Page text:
Ticks and Mosquitoes Infest Georgia

tick and flea infestation

I live in Reno, Nevada.  ticks, mosquitoes and fleas, are seldom a problem in this dry, high desert area.  I talked to my brother-in-law this morning, and he says ticks and mosquitoes are infesting Georgia by the millions.

Being bitten by these two tiny insects can cause serious health consequences.  Elmer Gray, an entomologist with the University of Georgia in Athens, GA, says, “Mosquitoes transmit wide ranges of disease that can be deadly or severely debilitating. Here in the United States, last year was a record year for West Nile virus with cases recorded in all 48 contiguous states, an unprecedented range of occurrence.”

Ticks can travel on both people and animals.  They attach themselves to fur and clothing, until they are ready to attack human flesh.  A diner in a Georgia restaurant was surprised by an attack of the tiny blood suckers.

“An hour or so into dinner a colleague pulled a tick off my shirt. No more than 2 minutes later I pulled one off my leg. Considering I hadn’t been outside for more than 1 minute, was only on a concrete walk, after a hard thunder shower, I doubt that the ticks came from out there. 2 nights later another colleague pulled 2 out of his arm while eating there. They had actually leeched in for a meal. Now the dining area is a very big place. He was in a completely different area than I was.”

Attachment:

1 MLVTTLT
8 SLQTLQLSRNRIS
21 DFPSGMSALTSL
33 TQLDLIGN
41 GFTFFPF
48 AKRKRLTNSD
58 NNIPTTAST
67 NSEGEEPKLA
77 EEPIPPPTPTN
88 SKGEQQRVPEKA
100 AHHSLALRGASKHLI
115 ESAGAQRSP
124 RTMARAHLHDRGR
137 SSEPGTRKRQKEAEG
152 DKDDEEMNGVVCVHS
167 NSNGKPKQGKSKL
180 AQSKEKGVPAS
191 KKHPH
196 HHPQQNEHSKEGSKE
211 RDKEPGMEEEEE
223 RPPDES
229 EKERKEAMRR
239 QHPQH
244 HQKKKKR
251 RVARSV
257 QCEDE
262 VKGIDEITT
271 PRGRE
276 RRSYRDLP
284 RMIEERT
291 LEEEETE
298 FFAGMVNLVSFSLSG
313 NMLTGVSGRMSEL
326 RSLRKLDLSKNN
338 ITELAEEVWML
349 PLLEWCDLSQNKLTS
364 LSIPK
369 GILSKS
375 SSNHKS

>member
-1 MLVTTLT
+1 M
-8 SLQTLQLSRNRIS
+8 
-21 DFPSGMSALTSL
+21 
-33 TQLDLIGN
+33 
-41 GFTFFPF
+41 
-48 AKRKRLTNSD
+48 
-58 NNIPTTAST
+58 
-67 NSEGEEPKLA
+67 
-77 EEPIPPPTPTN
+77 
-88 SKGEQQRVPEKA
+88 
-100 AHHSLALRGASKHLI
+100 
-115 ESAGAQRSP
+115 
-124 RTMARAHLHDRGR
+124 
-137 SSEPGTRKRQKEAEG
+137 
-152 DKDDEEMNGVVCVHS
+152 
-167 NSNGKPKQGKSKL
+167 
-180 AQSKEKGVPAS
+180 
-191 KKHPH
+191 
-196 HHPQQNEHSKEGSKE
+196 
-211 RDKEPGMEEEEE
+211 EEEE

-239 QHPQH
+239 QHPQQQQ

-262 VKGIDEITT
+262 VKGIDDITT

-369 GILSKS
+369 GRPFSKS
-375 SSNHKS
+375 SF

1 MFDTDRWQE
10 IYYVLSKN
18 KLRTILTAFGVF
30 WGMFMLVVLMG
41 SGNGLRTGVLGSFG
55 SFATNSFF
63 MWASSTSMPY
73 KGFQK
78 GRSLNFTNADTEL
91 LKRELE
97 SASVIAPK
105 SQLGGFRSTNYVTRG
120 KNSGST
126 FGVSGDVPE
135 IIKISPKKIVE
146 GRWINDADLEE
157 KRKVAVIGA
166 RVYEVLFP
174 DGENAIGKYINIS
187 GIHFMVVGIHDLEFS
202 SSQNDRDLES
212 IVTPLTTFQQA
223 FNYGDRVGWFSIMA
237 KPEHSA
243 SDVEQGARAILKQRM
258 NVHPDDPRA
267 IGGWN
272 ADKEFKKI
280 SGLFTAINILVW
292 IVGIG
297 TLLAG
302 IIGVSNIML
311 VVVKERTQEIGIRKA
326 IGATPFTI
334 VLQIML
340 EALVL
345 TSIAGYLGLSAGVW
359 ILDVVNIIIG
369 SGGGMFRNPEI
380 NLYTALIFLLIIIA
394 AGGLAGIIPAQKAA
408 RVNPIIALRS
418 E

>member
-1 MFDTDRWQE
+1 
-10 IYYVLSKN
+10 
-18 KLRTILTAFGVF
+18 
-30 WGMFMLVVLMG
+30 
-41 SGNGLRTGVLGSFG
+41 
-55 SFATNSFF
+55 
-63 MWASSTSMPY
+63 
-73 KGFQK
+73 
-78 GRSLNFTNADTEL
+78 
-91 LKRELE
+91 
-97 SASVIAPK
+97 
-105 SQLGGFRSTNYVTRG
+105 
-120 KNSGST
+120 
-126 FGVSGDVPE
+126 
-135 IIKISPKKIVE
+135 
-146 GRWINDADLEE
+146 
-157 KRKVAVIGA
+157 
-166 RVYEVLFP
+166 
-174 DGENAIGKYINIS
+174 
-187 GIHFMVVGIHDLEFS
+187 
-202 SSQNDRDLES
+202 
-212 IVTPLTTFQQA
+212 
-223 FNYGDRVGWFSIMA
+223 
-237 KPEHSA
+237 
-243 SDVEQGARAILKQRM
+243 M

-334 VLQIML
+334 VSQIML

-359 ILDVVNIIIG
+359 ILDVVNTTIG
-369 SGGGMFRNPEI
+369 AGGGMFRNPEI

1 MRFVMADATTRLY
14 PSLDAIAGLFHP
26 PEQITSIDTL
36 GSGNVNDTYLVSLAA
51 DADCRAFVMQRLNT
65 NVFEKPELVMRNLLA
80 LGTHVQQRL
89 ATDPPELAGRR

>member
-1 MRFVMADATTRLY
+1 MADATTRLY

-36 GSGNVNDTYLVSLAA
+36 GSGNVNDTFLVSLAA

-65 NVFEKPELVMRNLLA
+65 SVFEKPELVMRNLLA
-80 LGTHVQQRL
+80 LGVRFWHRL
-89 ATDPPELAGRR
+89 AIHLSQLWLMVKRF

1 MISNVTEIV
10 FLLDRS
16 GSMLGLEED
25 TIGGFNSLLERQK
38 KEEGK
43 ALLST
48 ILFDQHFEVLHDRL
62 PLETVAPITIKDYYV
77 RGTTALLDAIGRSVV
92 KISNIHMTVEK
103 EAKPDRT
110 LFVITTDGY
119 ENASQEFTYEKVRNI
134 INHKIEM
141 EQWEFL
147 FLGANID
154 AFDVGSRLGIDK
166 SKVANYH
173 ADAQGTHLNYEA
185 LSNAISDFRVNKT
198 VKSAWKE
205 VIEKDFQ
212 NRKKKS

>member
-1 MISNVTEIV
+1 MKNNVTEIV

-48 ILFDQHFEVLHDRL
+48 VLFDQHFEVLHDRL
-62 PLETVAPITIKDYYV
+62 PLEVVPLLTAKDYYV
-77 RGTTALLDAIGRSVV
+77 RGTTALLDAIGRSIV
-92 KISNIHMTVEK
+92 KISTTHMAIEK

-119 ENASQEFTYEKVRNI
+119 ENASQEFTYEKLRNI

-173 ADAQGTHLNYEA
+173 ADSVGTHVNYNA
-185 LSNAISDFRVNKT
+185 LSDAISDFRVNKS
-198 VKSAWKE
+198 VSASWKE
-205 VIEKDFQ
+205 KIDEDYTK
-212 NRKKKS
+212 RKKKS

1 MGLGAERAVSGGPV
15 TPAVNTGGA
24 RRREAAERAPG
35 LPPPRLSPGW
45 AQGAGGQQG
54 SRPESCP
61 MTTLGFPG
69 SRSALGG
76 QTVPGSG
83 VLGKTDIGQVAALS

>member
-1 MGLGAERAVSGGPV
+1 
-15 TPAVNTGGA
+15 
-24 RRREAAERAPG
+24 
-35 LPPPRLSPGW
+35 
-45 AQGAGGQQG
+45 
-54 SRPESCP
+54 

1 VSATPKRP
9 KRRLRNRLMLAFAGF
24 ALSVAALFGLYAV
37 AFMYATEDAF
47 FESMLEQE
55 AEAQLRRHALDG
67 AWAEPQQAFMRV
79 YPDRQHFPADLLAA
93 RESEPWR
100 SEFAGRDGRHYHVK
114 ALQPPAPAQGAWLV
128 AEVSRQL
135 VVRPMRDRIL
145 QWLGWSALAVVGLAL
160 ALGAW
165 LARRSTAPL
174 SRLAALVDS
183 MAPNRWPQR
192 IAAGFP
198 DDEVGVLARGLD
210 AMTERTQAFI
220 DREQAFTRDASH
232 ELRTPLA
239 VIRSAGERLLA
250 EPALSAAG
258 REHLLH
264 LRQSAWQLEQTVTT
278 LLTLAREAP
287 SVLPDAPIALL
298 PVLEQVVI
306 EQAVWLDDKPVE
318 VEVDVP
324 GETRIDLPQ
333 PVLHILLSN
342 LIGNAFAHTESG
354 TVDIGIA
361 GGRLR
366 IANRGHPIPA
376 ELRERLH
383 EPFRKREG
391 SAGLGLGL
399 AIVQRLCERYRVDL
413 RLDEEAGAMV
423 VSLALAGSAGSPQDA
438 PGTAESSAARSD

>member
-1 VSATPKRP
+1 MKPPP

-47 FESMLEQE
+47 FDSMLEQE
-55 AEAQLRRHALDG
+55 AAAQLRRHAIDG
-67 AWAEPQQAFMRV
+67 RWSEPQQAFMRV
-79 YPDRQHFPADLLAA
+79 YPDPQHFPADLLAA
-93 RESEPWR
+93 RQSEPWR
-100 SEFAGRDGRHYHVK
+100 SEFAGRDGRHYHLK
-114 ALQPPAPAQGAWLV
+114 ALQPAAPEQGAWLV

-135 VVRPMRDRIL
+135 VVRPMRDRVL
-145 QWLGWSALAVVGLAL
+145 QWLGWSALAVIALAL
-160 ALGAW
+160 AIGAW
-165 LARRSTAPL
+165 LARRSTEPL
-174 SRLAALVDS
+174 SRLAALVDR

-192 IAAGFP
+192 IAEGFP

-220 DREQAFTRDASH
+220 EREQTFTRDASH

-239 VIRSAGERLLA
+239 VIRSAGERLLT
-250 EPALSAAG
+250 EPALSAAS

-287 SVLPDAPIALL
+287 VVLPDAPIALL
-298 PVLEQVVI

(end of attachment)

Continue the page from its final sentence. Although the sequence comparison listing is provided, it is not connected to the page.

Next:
Bug sprays are most often the choice in battling these disease carrying insects, but there are other methods.

  1. Avoid standing water.  Mosquitoes breed in stagnating ponds, landscaping pools, and birdbaths.  Clean them frequently, and if the area in which you live has several foreclosed homes, abandoned swimming pools can create a large breeding ground.
  2. Add some fish to any backyard ponds. “Virtually all small fish are predaceous on mosquito larvae,” say landscaping experts.
  3. “Green bomb them.”  “The biological control agent Bacillus thuringiensis subspecies Israelensis is an excellent and completely safe mosquito larvicide. It has no mammalian toxicity, and is safe for children, pets and most other insects. This material is commonly sold as ‘mosquito dunks’ in hardware stores.”  Check with your garden supply store.
  4. You will have less insect problems if you have more frogs, bats, and birds in your yard.  They all eat insects.  Possibly something as simple as a bird feeder would help decrease the problem.
  5. Wear light colored, loose fitting clothes.  Researchers have proven that mosquitoes are attracted to dark clothing.  And they can bite through tight-fitting, thin clothing.
  6. “Citronella candles will repel mosquitoes in areas that are protected from significant air movement. Back porches, decks and patios that have features that limit air movement are good locations. Fans will help as well. Mosquitoes aren’t real strong fliers, so the typical box fan will help a lot in a limited area.”
  7. Try a DEET-free bug repellent. Highly rated All-Terrain bug repellent products for kids, adults and pets are DEET-free.  Company President David Kulow says, “It has been reported that over 50 perecent of DEET crosses the dermal layer and approximately 17 percent gets into the bloodstream. Pregnant women should never use DEET.
  8. If you use a bug repellent, follow the instructions carefully.  And never let children apply it themselves.  Children have a tendency to put their hands in their mouths and the repellent could make them ill.
  9. Make certain all brush and weeds are cleared from your yard.  Moist, warm areas will breed flying insects.

James Turnage

The Guardian Express

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6 Responses to "Ticks and Mosquitoes Infest Georgia"

  1. Alexander Disner   May 31, 2013 at 10:55 am

    Damn illegals…
    before some other right wing extremist post it.

    Reply

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